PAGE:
Stevens, who was appointed by President Gerald Ford in 1975 and retired from top U.S. judicial body in 2010, died on July 16 at age 99 of complications from a stroke in Fort Lauderdale, Florida. He was one of the longest-serving justices in U.S. history.
Five of the nine current justices, including Chief Justice John Roberts, attended a brief ceremony. They stood somberly with heads bowed in front of the black casket, which was draped with a U.S. flag.
Trump, accompanied by first lady Melania Trump, visited after the ceremony, pausing silently in front of the casket for a few moments.
Before walking to the casket, Trump shook hands with Roberts, who the Republican president has criticized in the past. Roberts last year issued an unusual statement rebuking Trump for his criticisms of judges who have ruled against him, and in June was the author of a ruling that blocked the Trump administration from including a contentious citizenship question in the 2020 national census.
During the ceremony, liberal Justice Elena Kagan, who replaced Stevens on the court, delivered brief remarks.
“He was a brilliant man with extraordinary legal gifts and talents, which he combined with a deep devotion to the rule of law and a deep commitment to equal justice,” Kagan said of Stevens.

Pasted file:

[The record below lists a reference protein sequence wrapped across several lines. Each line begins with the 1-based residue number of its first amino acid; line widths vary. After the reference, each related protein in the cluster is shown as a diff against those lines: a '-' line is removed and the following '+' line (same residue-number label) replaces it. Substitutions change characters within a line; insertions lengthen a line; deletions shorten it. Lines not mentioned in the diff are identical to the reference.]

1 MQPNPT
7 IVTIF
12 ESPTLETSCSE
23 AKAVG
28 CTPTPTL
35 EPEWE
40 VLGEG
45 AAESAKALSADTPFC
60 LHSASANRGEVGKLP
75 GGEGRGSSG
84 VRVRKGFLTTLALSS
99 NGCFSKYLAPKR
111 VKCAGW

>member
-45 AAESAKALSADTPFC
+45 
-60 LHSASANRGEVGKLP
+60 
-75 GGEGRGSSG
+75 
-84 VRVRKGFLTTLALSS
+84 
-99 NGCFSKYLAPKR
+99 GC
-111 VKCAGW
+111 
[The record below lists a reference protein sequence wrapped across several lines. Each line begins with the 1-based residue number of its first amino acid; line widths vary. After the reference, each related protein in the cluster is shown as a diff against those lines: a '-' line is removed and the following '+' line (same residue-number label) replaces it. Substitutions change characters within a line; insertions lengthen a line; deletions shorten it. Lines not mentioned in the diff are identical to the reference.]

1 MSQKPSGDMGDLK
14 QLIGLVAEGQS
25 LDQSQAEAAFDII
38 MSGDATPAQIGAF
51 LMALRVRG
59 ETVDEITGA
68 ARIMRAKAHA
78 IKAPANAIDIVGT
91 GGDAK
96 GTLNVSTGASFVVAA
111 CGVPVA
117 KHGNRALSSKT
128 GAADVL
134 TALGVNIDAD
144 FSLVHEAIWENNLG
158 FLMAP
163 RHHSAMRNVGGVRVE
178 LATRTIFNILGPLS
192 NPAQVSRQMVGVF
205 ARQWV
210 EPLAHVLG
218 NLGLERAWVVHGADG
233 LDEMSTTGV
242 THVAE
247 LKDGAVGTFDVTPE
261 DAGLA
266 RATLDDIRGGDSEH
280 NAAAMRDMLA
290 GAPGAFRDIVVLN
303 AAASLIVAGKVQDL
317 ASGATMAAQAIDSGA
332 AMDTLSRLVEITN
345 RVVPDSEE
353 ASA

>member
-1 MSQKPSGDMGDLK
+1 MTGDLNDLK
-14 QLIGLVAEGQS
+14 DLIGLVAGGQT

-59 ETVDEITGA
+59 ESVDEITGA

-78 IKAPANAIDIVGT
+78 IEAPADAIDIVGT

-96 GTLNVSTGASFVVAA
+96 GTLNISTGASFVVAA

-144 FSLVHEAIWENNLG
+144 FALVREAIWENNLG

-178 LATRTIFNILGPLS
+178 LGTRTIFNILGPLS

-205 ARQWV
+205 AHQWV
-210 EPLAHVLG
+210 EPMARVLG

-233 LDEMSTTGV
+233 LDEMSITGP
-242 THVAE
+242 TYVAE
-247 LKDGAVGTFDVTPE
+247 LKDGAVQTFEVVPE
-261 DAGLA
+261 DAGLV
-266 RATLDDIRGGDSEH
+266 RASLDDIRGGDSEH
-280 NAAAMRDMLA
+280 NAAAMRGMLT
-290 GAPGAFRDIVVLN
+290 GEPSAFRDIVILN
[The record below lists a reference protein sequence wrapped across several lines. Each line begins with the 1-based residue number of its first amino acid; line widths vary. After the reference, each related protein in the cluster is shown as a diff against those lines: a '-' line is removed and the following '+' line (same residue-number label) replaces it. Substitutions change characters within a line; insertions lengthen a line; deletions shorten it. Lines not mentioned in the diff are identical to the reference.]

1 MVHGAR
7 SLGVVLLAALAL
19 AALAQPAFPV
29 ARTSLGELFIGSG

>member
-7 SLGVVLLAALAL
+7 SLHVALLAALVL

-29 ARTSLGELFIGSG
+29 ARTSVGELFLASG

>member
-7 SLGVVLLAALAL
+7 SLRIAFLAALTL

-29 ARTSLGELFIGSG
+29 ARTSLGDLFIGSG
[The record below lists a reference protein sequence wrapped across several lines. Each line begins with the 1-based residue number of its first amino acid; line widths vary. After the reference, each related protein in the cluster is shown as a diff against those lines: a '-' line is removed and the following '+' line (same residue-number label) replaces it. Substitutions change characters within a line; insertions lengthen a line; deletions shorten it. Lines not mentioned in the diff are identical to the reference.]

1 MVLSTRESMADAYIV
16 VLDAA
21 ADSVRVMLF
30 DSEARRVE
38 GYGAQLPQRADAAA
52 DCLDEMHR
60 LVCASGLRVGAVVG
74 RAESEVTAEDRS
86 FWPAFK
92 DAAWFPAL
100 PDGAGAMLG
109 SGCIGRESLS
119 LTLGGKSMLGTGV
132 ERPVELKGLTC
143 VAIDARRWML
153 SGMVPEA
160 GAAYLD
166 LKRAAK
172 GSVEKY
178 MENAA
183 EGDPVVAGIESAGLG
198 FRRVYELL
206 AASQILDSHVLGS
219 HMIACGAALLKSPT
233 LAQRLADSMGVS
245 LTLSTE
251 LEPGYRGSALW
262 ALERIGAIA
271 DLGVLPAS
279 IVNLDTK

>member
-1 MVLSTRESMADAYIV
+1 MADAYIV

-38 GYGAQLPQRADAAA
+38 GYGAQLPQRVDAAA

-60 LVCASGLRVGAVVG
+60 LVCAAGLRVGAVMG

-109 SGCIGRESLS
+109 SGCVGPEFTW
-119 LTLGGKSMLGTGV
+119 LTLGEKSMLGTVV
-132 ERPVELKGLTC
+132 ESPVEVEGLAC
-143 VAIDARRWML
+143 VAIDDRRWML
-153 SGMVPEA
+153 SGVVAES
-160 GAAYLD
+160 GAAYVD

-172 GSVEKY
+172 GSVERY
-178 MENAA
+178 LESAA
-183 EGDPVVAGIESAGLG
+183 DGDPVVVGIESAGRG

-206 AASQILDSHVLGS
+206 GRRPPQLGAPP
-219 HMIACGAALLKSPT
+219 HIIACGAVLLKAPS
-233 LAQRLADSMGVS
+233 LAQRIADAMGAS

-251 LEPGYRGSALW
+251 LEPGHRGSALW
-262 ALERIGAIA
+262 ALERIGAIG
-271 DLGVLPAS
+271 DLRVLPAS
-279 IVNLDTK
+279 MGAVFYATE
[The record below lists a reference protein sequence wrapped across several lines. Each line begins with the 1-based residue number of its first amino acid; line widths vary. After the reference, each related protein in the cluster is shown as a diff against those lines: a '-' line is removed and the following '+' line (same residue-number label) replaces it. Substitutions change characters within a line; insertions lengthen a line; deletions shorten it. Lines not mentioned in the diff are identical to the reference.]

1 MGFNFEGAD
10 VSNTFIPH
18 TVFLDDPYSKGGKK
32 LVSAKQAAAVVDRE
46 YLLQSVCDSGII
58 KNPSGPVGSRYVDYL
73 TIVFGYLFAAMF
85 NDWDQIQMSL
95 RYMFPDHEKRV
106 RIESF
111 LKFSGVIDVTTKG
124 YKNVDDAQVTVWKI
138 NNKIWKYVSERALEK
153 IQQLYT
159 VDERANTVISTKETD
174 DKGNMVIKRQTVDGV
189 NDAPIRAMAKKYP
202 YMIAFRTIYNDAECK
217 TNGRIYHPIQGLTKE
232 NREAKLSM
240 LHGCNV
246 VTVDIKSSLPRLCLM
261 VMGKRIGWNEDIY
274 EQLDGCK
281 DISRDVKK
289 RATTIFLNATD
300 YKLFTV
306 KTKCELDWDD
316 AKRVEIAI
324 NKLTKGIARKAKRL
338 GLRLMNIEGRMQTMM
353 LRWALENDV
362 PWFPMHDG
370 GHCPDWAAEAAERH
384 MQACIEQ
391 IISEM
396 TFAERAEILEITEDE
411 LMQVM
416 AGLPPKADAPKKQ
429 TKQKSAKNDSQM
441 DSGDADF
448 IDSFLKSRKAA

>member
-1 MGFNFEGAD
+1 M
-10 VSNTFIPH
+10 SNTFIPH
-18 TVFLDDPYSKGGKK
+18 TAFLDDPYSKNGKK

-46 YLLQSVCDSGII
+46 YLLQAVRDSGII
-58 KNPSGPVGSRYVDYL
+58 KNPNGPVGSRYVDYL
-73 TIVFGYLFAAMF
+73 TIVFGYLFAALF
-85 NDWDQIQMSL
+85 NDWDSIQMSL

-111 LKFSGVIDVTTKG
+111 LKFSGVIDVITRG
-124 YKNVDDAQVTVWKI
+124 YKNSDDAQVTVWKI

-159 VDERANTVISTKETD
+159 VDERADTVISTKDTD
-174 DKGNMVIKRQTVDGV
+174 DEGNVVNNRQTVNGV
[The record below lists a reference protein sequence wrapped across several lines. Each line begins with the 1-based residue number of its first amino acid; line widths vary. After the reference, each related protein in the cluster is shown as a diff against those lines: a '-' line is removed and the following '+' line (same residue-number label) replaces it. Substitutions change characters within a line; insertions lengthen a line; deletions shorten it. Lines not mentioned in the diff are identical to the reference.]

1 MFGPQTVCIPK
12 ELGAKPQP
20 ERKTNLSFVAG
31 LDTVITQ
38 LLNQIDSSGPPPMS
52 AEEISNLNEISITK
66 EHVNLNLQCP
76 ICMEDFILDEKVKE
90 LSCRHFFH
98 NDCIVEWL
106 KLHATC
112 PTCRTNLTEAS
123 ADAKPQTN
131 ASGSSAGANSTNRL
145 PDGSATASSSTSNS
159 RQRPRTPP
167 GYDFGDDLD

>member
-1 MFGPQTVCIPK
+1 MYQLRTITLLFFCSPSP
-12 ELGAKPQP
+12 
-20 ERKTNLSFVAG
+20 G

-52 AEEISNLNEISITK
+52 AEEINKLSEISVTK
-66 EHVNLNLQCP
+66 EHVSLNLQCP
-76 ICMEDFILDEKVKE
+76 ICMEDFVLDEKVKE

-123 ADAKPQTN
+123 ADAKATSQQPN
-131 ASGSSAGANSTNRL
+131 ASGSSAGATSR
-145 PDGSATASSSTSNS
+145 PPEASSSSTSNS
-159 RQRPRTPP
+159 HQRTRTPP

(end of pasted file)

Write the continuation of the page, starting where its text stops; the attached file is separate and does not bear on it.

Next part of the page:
Stevens’ family members and dozens of his former law clerks also attended. Stevens’ male relatives wore bow ties, echoing the late justice’s signature sartorial preference.
The four absent justices had previously scheduled commitments, a court spokeswoman said.
Stevens was scheduled to be buried on Tuesday in Arlington National Ceremony in Virginia.
Stevens was a Republican appointee who became a key liberal vote on the court. As it moved to the right in the early 1990s under Chief Justice William Rehnquist, Stevens became the leader of the court’s liberal faction. That continued when Roberts replaced Rehnquist in 2005, with the justices often sharply divided on social issues such as abortion.
He retired in 2010, allowing Democratic President Barack Obama to pick Kagan to replace him. Stevens became more outspoken in his views after he retired and was openly critical of the increasingly conservative court he left behind.
Reporting by Lawrence Hurley; Editing by Will Dunham